For large-scale energy storage applications requiring high energy density, the development of Li-rich oxides with enhanced cyclic stabilities during high-voltage operations and large specific capacities is required. In this regard, high-Mn, Li-rich oxides (HMLOs; xLi₂MnO₃3 (1 - x)LiNi_{1/3}Co_{1/3}Mn_{1/3}O₂ at x > 0.5) warrant an in-depth study because of their good cyclic performance at high operating voltages and potentially large specific capacities. Here, to understand the synergistic effects and enhanced cyclic stability of HMLOs, mechanically blended HMLO (m-HMLO) and chemically bonded HMLO (c-HMLO) were prepared and investigated. c-HMLO exhibits relatively high reaction voltages, large specific capacities, and enhanced cyclic stabilities (∼99%) at a high operating voltage (∼4.8 V vs. Li/Li⁺) compared with m-HMLO. First-principles calculations with electronic structure analysis were performed using an atomic model developed by Rietveld refinement using as-synthesised c-HMLO. The redox mechanisms of Ni, Co, and Mn ions were determined via the partial density of states of the ground states predicted using the cluster expansion method, which elucidates that LiNi_{1/3}Co_{1/3}Mn_{1/3}O₂ stabilises the transition metal (TM) layer of Li₁MnO₃ and separates Li delithiation potentials in Li₁MnO₃ in the HMLO. Kinetic analyses including electronic structures revealed that the interlayer migration of TMs from the TM layer to the Li layer depends on the crystal field stabilisation. Thus, TMs with reduced character in the tetrahedral sites than the octahedral sites owing to the effects of crystal field stabilisation, such as Ni ions, in HMLOs would face a higher interlayer migration barrier, impeding phase transformation into spinel phases. Furthermore, Cu ions could constitute a doping source for HMLOs to improve the material's cyclic stability through this mechanism. These characteristics may be widely applied to explain experimental phenomena and improve the properties of cathode materials for Li-ion batteries.
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    Organic-Inorganic Hybrid Semiconductor Thin Films Deposited Using Molecular-Atomic Layer Deposition (MALD)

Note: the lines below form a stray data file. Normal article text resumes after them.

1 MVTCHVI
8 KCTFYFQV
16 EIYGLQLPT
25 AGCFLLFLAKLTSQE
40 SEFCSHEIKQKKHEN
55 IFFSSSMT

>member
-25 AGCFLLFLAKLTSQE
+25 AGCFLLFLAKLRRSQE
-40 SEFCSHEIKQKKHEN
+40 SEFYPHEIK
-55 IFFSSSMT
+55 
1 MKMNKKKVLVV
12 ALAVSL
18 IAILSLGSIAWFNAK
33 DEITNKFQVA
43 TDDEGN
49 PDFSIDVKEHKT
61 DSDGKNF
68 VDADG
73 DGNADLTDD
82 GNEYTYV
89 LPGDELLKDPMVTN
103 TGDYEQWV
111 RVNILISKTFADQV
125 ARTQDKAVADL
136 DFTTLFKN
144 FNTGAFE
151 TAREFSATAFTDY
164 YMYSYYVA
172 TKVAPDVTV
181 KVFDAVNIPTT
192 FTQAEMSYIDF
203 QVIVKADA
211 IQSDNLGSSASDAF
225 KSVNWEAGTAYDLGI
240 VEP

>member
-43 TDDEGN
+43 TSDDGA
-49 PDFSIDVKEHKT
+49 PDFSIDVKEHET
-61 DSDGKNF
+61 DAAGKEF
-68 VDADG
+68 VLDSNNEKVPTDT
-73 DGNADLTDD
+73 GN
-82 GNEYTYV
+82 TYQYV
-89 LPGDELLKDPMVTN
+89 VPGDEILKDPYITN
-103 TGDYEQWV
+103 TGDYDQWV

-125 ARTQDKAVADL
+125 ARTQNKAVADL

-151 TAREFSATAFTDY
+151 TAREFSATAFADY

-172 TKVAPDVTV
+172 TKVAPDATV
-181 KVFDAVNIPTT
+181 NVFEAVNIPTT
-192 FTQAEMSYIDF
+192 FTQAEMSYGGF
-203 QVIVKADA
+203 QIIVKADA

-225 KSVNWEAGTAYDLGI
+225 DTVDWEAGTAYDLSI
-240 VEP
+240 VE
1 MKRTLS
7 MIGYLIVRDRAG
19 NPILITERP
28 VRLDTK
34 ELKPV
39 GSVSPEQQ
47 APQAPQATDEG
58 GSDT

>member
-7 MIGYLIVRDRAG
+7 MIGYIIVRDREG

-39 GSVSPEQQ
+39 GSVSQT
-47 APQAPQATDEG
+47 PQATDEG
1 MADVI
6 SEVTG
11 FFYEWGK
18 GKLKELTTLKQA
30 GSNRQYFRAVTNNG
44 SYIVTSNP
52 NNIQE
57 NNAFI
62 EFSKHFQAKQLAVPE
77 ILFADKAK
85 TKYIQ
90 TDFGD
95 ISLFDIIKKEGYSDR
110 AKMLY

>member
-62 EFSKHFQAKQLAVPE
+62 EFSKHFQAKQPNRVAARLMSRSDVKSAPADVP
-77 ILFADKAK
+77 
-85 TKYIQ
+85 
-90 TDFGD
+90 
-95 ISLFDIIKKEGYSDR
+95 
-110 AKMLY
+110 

(Royal Society of Chemistry) Huang, Jie; Zhang, Hengji; Lucero, Antonio; Cheng, Lanxia; KC, Santosh; Wang, Jian; Hsu, Julia W. P.; Cho, Kyeongjae; Kim, Jiyoung; 0000 0003 8600 0978 (Hsu, JWP); 0000-0003-2698-7774 (Cho, K); 0000-0003-2781-5149 (Kim, J); Huang, Jie; Zhang, Hengji; Lucero, Antonio; Cheng, Lanxia; KC, Santosh; Wang, Jian; Hsu, Julia W. P.; Cho, Kyeongjae; Kim, Jiyoung
    Molecular-atomic layer deposition (MALD) is employed to fabricate hydroquinone (HQ)/diethyl zinc (DEZ) organic-inorganic hybrid semiconductor thin films with accurate thickness control, sharp interfaces, and low deposition temperature. Self-limiting growth is observed for both HQ and DEZ precursors. The growth rate remains constant at approximately 2.8 Å per cycle at 150°C. The hybrid materials exhibit n-type semiconducting behavior with a field effect mobility of approximately 5.7 cm² V⁻¹ s⁻¹ and an on/off ratio of over 103 following post annealing at 200°C in nitrogen. The resulting films are characterized using ellipsometry, Fourier transform infrared spectroscopy (FTIR), transmission electron microscopy (TEM), UV-Vis spectroscopy, transistor behavior, and Hall-effect measurements. Density functional theory (DFT) and many-body perturbation theory within the GW approximation are also performed to assist the explanation and understanding of the experimental results. This research offers n-channel materials as valuable candidates for efficient organic CMOS devices. © 2016.
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    Electrode-Electrolyte Interface for Solid State Li-Ion Batteries: Point Defects and Mechanical Strain
    Santosh, KC; Longo, Roberto C.; Xiong, Ka; Cho, Kyeongjae; 0000-0003-2698-7774 (Cho, K)
    In this work, we present an ab-initio investigation of point defects in solid electrolyte γ-Li₃PO₄ and in negative electrode-electrolyte interface (Li/γ-Li₃PO₄). Our results on Li defects on γ-Li₃PO₄ exhibit that Li interstitial defects dominate over vacancy defects, and that Li vacancy-interstitial pair defect formation energy in-the-interface is comparable to the sum of-Li vacancy defect in the electrode and Li ion interstitial defects in the electrolyte region. Our study reveals that the high Li ion defect formation energy is the determining factor for the low ionic conductivity across Li metal/electrolyte interface. Moreover, in a realistic interface, the mechanical strain at the interface increases with the concentration of the impurities produced as a result of the cycling of the battery or due to surface impurities, also affecting the electrostatic potential and charge distribution. Thus, the study of the Li metal/electrolyte interface provides information on the defect formation and mechanical stability and, hence, it helps to understand the realistic modeling of the interface-as a way to-improve the ionic conductivity and stability of future solid state Li-ion batteries.